The courtroom, Steve Davies tells his students, is the last place you want to meet a judge.
Instead, he and other Tacoma teachers brought them to their classrooms.
“Most people don’t get this opportunity,” Davies told students in one of his law classes at Wilson High School.
Members of the Pierce County Superior Court bench visited middle and high school students last week as part of the annual Law Week, organized by the Tacoma-Pierce County Bar Association’s young lawyers group.
This year’s topic: Miranda rights.
The subject is particularly relevant and interesting to students, said Davies, who’s also an attorney practicing civil law.
Judges and other legal professionals deal with Miranda rights daily, he said, and while he hopes his students won’t have to call on those rights first-hand, he wants them to understand how they play out in the legal system.
“I think it opens up their eyes a little bit,” said Davies, who’s been teaching the class for almost 30 years, and will retire at the end of this school year.
And he thinks being able to talk about those rights with a judge in the classroom helps students see that judges are people, too.
“When you can have a face-to-face discussion with someone in a powerful position like that, I think it absolutely promotes trust,” he said.
Judge Ronald Cullpepper took a theatrical approach with the students, demonstrating the right to remain silent and right to an attorney by doing a mock arrest of lawyer Morgan Edrington for one of Davies’s classes.
Asked jokingly whether she expected to be on the other side of the legal system that day, Edrington smiled and said: “He warned me. I just didn’t think he was really going to do it.”
They pretended she had been arrested for drunken driving.
If she blurted out information, such as how much she’d had to drink, before the officer had a chance to read her her rights, that could be used against her in court, she told the class.
Reading the rights: “reminds a suspect that they have the right to say nothing,” Edrington said.
Judges also spoke about the history of Miranda rights.
Ernesto Miranda was arrested in 1963 and charged with the rape of a woman in Pheonix, Arizona. Police recorded a confession after interrogating him without an attorney, information later used to convict him.
The U.S. Supreme Court looked at the case in 1966 and ruled police needed to inform suspects in custody about some of their rights — such as that they have the right to remain silent and to speak with an attorney — before questioning.
Judge James Orlando told one of Davies’s classes that Miranda was convicted at his second trial and became a minor celebrity upon his release. Law enforcement had him sign cards they carried that listed the rights named for him.
Eventually, the students learned, he was fatally stabbed during a bar fight.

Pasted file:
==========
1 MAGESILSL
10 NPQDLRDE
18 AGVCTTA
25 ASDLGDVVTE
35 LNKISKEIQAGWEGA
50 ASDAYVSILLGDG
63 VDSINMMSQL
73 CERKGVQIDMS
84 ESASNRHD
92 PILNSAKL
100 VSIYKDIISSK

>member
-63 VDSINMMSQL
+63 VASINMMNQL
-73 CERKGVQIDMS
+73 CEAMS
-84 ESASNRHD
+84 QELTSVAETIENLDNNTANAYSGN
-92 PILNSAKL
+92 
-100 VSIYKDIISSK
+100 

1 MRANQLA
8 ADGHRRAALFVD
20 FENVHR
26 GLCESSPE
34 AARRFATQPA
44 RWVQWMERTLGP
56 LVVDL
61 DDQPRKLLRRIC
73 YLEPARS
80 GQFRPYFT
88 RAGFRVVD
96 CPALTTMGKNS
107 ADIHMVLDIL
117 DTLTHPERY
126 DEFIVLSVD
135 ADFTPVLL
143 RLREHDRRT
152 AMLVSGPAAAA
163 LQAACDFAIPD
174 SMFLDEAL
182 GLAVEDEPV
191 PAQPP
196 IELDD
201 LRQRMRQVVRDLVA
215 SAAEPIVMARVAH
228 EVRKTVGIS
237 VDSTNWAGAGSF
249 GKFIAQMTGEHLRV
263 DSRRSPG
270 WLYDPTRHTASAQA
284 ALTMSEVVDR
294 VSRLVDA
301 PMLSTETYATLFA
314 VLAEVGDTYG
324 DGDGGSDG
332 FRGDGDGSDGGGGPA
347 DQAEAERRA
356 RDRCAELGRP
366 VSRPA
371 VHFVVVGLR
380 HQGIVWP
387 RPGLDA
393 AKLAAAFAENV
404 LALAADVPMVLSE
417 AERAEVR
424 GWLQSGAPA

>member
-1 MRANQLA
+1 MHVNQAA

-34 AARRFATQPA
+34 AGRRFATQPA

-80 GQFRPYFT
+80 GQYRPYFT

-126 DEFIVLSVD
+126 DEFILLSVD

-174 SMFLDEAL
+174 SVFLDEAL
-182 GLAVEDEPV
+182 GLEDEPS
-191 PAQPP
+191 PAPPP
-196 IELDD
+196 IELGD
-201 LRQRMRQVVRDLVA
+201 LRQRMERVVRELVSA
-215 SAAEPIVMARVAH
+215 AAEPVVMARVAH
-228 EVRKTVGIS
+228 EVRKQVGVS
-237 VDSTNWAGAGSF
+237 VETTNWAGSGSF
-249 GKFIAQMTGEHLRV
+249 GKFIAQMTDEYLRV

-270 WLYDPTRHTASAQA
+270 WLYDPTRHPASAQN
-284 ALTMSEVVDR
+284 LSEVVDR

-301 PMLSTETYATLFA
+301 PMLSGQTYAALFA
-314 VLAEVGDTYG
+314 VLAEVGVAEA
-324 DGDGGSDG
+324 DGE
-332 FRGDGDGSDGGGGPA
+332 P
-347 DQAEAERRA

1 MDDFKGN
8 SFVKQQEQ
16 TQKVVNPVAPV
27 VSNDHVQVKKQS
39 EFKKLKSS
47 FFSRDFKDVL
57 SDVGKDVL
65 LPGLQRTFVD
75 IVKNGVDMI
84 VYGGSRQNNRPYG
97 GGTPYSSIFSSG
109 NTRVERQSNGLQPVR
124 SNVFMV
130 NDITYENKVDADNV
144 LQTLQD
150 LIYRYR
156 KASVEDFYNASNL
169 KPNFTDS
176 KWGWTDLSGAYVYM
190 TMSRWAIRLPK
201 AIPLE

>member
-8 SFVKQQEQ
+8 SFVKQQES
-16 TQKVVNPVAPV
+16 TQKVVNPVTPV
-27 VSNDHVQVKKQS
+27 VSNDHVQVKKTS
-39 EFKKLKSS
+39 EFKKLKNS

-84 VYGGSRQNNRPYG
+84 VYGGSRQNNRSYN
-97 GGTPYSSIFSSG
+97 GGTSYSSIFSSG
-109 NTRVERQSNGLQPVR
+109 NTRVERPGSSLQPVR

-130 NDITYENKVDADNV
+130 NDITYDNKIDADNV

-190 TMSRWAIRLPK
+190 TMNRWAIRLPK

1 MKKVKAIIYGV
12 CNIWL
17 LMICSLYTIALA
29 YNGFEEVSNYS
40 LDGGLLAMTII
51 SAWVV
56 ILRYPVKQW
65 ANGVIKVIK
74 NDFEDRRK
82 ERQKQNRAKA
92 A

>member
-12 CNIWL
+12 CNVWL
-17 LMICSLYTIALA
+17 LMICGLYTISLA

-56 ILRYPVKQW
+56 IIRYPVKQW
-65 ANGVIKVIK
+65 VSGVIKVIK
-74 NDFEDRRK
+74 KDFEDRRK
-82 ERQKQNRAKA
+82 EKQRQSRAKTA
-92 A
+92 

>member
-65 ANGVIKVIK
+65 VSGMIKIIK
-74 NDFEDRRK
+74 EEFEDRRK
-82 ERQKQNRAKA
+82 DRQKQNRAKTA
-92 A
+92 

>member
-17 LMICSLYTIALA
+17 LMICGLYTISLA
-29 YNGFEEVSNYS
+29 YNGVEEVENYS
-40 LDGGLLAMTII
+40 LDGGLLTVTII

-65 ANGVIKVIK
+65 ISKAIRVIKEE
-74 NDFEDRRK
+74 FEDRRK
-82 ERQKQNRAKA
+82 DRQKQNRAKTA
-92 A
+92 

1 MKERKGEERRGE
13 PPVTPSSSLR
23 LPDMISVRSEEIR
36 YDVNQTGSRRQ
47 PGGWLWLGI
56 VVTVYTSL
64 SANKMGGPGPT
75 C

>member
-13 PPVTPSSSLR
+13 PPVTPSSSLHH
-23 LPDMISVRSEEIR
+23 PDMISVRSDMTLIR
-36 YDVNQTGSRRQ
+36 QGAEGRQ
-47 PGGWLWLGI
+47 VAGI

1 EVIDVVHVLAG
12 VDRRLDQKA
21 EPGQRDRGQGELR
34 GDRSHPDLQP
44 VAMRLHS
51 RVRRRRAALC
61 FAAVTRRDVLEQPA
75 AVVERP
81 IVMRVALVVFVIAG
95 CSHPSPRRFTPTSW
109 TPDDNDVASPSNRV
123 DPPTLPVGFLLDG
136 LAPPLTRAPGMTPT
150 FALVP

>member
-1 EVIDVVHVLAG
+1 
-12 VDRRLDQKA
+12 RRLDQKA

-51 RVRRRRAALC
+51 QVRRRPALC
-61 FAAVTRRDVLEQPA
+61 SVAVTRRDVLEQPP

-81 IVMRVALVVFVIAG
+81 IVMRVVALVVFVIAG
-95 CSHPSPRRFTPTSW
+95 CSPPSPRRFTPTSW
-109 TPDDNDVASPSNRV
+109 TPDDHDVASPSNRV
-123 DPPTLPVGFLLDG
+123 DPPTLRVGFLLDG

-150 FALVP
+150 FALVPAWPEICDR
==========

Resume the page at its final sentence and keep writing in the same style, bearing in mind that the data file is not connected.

Davies’ classes used their time with the judges to ask questions outside of Miranda rights, as well.
They asked whether judges sit with the jury while they deliberate, if they can use the “judge card” to get out of trouble and if they are ever in disbelief at some of the crimes that end up in court.
No, no and sometimes, Orlando told them.
The jury deliberates in private, he and his wife pay their own traffic tickets and some cases, especially infant deaths, make judges question humanity, he said.
He and other judges also talked about the part of the Miranda warning police read that goes: “Anything you say can and will be used against you in a court of law.”
Officers are constantly making observations, and recording them during arrests, he said.
“They’re writing down everything about you,” Orlando said.
Though TV shows make Miranda well-known today, he said it was controversial among law enforcement at first.
“The police and the prosecutors believed no one would confess again,” he said.
But they did.
And suspects aren’t the only ones.
“Innocent people confess to things they did not do,” Judge Helen Whitener told Davies’ students.
Jalani Palu-Thompson, 18, said she was interested to learn that studies show juveniles are prone to false confessions.
“That they’re more susceptible,” she said.
In Davies’s class, students learn to cooperate with police on the street, but also to ask for an attorney.
“What’s the rule we talked about?” Davies asked one of his periods Thursday. “Shut up. Don’t speak.”
Whitener prompted the class: “You have the right to....”
“Remain silent,” the students responded in union.
“So tell me,” she said. “Why do people talk after hearing that?”
She also cautioned that body language can count as talking. A shake or nod of the head, for example.
“You’ve got to be careful,” she said.
Cordell Corbin, 18, said he was surprised to learn that.
And he said he thinks everyone should be aware that even the innocent: “should probably go on the safe side,” and get an attorney.
Having a judge visit his class was interesting and helpful, he said, but he doesn’t see a legal career in his future.
“I’m going to art school,” he said.